Josh Irby is a tremendous writer, musician, basketball player, and basic all around renaissance man. He has also been a good friend of mine for more than 15 years. Josh is hosting an Open Letter Challenge contest on his excellent website. He asked me to participate, so here is my attempt. The following letter is my response to An Open Letter to You from the Rest of the World.” Would love your thoughts at the end!
Let’s learn to be content in all things! The older I get, the more I see quality of life wrapped up in this little concept of contentment. Allow me to explain.
I currently live in an Asian culture where the dominant world-view is atheism. It is taught from birth with religious zealousness. At its ideological core, this philosophical system teaches that this life is it. You live and then nothing.
I hail from an American culture which constantly pushes me away from thinking about the “ugly reality” which is death. Intellectually, we all know death is inevitable. However, my home culture wants us to forget this, push it aside, and just not acknowledge it.
However, in both Asia and the United States, the majority of people seem to be filled with discontentment.
All of this has been on my mind lately as I have thought about this letter to you, World, and as I cracked open my little 3 by 5 inch Bible this morning. These words jumped off the pages.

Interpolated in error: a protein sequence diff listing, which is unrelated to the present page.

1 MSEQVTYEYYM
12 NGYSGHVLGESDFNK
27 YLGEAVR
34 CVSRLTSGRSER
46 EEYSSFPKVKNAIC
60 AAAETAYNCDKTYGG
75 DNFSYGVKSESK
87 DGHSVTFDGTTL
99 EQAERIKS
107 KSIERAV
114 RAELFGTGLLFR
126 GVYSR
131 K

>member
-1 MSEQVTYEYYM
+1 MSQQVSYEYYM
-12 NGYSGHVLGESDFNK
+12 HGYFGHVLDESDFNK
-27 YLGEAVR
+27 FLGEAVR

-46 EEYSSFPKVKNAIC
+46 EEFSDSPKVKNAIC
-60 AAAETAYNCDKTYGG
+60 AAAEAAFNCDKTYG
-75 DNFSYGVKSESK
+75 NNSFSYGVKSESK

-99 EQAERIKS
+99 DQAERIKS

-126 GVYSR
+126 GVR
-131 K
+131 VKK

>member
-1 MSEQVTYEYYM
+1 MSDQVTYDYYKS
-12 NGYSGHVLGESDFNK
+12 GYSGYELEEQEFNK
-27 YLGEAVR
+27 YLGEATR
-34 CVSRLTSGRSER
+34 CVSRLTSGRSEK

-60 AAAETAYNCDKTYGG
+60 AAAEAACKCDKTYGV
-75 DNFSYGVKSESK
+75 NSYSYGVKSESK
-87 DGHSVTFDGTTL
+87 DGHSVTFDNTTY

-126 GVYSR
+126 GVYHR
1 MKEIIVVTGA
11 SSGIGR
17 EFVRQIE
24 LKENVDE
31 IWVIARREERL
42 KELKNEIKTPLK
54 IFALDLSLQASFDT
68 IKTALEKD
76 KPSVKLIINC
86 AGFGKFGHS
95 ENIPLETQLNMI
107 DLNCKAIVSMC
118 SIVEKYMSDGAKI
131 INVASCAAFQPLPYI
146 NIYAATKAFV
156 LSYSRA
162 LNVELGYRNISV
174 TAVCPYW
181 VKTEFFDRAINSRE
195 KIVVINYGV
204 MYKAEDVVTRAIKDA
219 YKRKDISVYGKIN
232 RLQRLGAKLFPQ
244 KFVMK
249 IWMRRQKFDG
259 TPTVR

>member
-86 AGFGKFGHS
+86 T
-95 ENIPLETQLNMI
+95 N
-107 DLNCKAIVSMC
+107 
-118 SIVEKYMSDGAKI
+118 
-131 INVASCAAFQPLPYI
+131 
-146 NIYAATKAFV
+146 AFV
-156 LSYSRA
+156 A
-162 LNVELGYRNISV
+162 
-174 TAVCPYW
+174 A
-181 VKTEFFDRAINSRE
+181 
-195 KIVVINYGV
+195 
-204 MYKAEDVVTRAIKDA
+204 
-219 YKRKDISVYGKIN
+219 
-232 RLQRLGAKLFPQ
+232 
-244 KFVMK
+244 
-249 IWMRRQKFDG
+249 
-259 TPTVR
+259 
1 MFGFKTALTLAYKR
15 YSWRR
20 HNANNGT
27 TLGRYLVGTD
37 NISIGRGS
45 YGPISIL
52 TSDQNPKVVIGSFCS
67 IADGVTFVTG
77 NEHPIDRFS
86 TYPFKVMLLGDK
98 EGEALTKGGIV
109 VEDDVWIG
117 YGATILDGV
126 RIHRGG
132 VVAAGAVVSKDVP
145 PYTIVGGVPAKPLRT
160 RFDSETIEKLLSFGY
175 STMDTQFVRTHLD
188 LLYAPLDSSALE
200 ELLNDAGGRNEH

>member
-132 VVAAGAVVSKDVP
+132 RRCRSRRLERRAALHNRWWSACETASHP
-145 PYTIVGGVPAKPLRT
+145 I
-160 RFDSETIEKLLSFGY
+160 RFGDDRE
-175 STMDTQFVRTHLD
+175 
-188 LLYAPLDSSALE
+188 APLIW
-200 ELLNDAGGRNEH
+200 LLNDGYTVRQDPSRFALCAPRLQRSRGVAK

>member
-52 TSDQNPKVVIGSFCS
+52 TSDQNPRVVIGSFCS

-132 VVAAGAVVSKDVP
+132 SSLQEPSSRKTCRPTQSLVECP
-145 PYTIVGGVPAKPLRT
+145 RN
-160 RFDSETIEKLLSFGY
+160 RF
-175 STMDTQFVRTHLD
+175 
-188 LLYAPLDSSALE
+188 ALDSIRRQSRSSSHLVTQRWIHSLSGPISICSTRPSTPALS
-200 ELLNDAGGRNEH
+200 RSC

But godliness with contentment is great gain, for we brought nothing into the world, and we cannot take anything out of the world. (1 Timothy 6:6-7)
The wisdom here is palpable. The key to contentment is simply living in unity with our God, comfortable in the reality that this world is temporary. We came into this world with nothing and we will depart with nothing. Just as God has cared for us in our infancy, so he will in our eternity. As he oversaw our entry into this world long before our personal cognition, so will He be there in our passing from this world and onto the next.
There is incredible comfort in this for me!
Personally, I looked towards pleasure, relationships, and personal accomplishments for contentment, yet it was nowhere to be found. However, only in staring directly into both my own personal finiteness AND the infinite beauty and strength of my Creator and Friend do I find contentment. Only in the face of God do I find purpose and a true “resting place” for my naturally discontented soul.
This Bible passage nudges me towards contentment for three simple reasons.
First, I am reminded that the troubles of this present age are but temporal. They will end. There will be a day where all tears will be wiped away. All wars, albeit between countries or individuals, will cease. This is wonderful news.
Second, I see in this passage that all accomplishment will also come to an end. I can rest from my own pursuit of personal validation. Trophies, monuments, and mounds of cash will not follow me beyond these days. Why allow the pursuit of them to bring toil, consternation, and discontentment?
Finally, this passage DOES bring me to a point of focus upon those aspects of life which truly are eternal. My soul will live for eternity. Therefore, the pursuit of godliness (or contentment with God) is worth my time and energy. Those around me will live for eternity. Therefore, serving my fellow man is a good thing. It will bring me towards godliness, leading to contentment.
The longer I live, the more I see contentment as THE issue in my life.
Only in embracing my personal finiteness and the vastness of the God whom I serve, I am freed up to live the life my soul longs to live.